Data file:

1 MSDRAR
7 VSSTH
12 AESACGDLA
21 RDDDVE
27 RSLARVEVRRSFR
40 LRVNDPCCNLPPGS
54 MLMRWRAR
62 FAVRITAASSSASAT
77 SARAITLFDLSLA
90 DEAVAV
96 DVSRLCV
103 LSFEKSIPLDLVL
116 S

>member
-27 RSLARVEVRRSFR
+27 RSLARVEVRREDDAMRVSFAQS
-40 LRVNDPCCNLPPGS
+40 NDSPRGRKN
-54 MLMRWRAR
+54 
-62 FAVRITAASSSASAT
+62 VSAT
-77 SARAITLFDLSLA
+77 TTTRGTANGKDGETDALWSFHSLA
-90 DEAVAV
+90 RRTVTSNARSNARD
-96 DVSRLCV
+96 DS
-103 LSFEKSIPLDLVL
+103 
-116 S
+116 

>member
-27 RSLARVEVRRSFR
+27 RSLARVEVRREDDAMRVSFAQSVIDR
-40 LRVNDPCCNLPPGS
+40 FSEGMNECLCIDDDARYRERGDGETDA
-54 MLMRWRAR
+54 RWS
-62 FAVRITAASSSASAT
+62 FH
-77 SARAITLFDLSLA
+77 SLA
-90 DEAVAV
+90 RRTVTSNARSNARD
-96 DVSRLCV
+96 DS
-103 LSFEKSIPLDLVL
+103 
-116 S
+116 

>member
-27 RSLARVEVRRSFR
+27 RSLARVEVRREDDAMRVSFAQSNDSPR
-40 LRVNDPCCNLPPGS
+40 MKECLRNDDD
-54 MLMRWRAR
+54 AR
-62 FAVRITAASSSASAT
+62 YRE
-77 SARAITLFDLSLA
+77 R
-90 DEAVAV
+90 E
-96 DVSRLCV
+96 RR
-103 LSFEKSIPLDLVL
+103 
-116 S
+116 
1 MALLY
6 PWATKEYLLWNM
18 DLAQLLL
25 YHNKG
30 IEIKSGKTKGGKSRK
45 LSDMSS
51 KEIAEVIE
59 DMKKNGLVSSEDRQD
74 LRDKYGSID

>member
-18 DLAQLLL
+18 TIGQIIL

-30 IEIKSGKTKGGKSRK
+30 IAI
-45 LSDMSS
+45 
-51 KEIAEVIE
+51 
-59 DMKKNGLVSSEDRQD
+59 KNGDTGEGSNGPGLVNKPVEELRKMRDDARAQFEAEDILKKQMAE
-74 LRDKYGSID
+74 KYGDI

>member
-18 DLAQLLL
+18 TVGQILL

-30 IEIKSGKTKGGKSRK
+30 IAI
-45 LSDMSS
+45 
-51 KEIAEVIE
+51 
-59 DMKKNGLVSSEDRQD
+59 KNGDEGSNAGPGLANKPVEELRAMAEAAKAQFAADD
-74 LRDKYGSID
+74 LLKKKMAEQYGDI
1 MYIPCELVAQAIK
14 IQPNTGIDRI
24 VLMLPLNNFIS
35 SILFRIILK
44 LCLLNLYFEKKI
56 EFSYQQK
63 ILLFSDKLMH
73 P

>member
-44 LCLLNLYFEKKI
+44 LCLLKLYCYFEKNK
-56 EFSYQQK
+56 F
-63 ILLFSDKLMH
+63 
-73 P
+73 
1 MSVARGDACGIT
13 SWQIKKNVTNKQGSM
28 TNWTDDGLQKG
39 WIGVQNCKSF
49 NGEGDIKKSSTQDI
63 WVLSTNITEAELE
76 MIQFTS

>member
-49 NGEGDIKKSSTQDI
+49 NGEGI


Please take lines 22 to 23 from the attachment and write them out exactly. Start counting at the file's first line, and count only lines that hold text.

+62 VSAT
-77 SARAITLFDLSLA